Fantasy Stars

Week 6 fantasy football rankings: Don't be afraid to start the Texans defense

The injuries the Texans have suffered on defense shouldn't keep you from starting them against Cleveland. Photo by Michelle Watson/Catchlight Group

Below are my PPR fantasy rankings for Week 6. Most leagues are using points per reception these days, so take that into consideration when looking at the ranks. Six points are awarded for every receiving and rushing TD, and four points for every passing TD. If you are playing in a non-PPR league, pass-catching running backs lose a bit of value and so do possession receivers. Make sure you check the status of players that have been limited or out of practice. The rankings will be updated on Friday and Sunday.

If you have any start-sit questions, feel free to hit me up at @jordanpfx on Twitter, and I will do my best to get to every question. Include your scoring system with your questions. Good luck!



1 T. Brady NE

2 D. Brees NO 

3 A. Rodgers GB

4 D. Watson HOU

5 M. Ryan ATL

6 M. Stafford DET

7 K. Cousins WAS 

8 C. Newton CAR

9 P. Rivers LAC

10 C. Palmer ARI

11 A. Smith KC

12 C. Wentz PHI

13 D. Carr OAK

14 B. Roethlisberger PIT

15 J. Winston TB

16 J. Brissett IND

17 T. Siemian DEN

18 M. Mariota TEN * Questionable

19 J. McCown NYJ

20 J. Goff LAR

21 C. Keenum MIN

22 J. Flacco BAL

23 J. Cutler MIA

24 E. Manning NYG



1 L. Fournette JAC

2 L. Bell PIT

3 K. Hunt KC

4 T. Gurley LAR

5 D. Freeman ATL

6 M. Gordon LAC

7 C. Anderson DEN

8 M. Ingram NO

9 L. Miller HOU

10 D. Murray TEN 

11 D. Martin TB 

12 A. Jones GB *Lower expectations if Montgomery is active.

13 J. Howard CHI

14 M. Lynch OAK

15 J. Ajayi MIA 

16 A. Kamara NO

17 C. McCaffrey CAR

18 J. Allen BAL

19 C. Thompson WAS

20 A. Abdullah DET

21 T. Coleman ATL

22 D. Johnson CLE

23 M. Gillislee NE

24 L. Blount PHI

25 J. White NE

26 F. Gore IND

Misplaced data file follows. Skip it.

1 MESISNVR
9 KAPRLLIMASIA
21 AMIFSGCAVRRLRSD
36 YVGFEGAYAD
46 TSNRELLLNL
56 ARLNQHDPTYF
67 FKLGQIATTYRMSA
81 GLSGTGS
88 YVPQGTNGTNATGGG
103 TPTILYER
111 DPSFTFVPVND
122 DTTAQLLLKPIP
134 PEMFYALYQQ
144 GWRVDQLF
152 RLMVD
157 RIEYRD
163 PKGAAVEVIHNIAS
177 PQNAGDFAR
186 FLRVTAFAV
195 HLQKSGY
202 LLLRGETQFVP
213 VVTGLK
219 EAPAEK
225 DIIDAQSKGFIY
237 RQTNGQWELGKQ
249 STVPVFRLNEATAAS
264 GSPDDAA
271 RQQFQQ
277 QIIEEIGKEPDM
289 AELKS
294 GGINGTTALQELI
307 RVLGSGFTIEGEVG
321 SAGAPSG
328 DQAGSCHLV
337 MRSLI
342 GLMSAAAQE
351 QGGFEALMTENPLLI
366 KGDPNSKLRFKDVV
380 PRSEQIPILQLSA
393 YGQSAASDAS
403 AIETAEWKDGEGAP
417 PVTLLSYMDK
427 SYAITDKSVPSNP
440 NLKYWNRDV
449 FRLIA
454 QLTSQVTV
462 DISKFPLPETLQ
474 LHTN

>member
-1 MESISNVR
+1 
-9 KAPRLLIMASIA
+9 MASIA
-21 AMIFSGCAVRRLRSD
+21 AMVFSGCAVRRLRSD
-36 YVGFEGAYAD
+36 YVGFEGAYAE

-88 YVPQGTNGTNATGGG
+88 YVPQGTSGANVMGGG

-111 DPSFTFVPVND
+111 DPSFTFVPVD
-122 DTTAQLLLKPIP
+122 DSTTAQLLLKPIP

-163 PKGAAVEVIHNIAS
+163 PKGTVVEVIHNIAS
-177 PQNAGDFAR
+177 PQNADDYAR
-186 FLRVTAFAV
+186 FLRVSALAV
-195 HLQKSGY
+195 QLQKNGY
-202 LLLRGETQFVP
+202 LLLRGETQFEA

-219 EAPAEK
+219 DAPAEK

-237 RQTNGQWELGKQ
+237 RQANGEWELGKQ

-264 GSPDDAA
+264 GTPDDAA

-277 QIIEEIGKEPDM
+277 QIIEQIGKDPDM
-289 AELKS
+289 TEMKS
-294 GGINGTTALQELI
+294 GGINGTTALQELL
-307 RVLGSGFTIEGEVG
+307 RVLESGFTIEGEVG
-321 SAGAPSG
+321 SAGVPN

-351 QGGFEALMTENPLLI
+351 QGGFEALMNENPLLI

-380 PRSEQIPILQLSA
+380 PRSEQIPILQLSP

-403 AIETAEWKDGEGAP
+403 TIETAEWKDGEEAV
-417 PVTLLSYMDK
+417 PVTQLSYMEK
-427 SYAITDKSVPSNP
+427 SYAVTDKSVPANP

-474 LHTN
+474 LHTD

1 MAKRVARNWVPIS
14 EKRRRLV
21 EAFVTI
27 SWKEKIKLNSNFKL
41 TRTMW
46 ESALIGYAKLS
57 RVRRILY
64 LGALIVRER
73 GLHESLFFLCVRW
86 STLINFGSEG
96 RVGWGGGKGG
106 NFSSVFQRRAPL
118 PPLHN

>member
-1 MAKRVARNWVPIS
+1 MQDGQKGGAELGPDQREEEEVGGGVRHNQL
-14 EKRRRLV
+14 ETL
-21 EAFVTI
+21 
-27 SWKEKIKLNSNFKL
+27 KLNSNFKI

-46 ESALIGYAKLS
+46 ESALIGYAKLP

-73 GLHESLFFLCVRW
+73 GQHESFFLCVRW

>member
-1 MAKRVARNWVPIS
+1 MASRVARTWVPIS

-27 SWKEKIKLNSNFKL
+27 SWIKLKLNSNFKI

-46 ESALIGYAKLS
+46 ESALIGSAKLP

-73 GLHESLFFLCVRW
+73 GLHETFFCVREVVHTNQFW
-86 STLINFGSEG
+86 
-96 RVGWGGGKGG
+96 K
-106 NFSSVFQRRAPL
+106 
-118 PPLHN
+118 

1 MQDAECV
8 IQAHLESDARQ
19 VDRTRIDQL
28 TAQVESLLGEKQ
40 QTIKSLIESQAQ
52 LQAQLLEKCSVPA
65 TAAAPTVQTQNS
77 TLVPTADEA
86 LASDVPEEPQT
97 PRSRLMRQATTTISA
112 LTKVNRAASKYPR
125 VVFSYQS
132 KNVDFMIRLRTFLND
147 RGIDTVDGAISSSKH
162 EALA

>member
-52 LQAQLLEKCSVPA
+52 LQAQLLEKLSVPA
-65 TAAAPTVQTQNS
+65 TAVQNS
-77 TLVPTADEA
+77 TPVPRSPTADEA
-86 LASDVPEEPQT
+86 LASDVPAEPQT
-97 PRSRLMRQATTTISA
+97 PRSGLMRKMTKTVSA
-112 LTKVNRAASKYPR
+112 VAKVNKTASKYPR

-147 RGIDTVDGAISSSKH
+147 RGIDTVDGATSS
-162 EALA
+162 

27 J. McKinnon MIN

28 C. Hyde SF

29 S. Perine WAS

30 J. Stewart CAR

31 D. Henry TEN

32 T. Riddick DET

33 A. Ellington ARI

34 I. Crowell CLE

35 T. Montgomery *Questionable

36 S. Vereen NYG

37 A. Peterson ARI

38 L. Murray MIN

39 E. McGuire NYJ

40 W. Gallman  NYG

41 J. Charles DEN

42 D. Foreman HOU

43 M. Breida SF

44 A. Collins BAL

45 M. Forte NYJ

46 O. Darkwa NYG



1 A. Brown PIT  

2 D. Hopkins HOU

3 J. Jones ATL  

4 L. Fitzgerald ARI

5 T. Hilton IND

6 J. Nelson GB

7 M. Thomas NO

8 K. Allen LAC  

9 B. Cooks NE  

10 D. Adams GB

11 C. Hogan NE 

12 M. Evans TB

13 S. Diggs MIN *Out

14 T. Hill KC  

15 M. Crabtree OAK

16 J. Landry MIA

17 G. Tate DET

18 T. Pryor WAS

19 D. Funchess CAR

20 D. Amendola NE 

21 A. Jeffery PHI  

22 A. Thielen MIN 

23 P. Garcon SF

24 A. Cooper OAK 

25 D. Jackson TB

26 E. Sanders DEN  

27 K. Benjamin CAR

28 R. Cobb GB  

29 W. Fuller HOU

30 D. Thomas DEN  

31 C. Kupp LAR

32 M. Wallace BAL

33 M. Bryant PIT 

34 J. Crowder WAS  

35 M. Jones DET

36 W. Snead NO  

37 M. Lee JAC

38 T. Williams LAC

39 J. Doctson WAS

40 R. Matthews TEN

41 T. Gabriel ATL

42 K. Wright CHI  

43 J. Kearse NYJ

44 J. Maclin BAL  

45 John Brown ARI 

46 S. Watkins LA

47 Jaron Brown ARI



1 R. Gronkowski NE 

2 T. Kelce KC 

3 Z. Ertz PHI 

4 A. Seferian-Jenkins NYJ

5 H. Henry LAC

6 D. Walker TEN

7 K. Rudolph MIN

8 C. Brate TB

9 J. Reed WAS

10 R. Griffin HOU

11 E. Engram NYG

12 M. Bennett GB 

13 A. Hooper ATL

14 B. Watson BAL  

15  E. Dickson CAR

16 J. Cook OAK 

17 G. Kittle SF 

18 C. Fleener NO

19 D. Njoku CLE  

20 J. Doyle IND  *Questionable

21 Z. Miller CHI



1 Broncos

2 Jaguars

3 Texans *All bets are off if Clowney and Joseph don't play.

4 Ravens

5 Falcons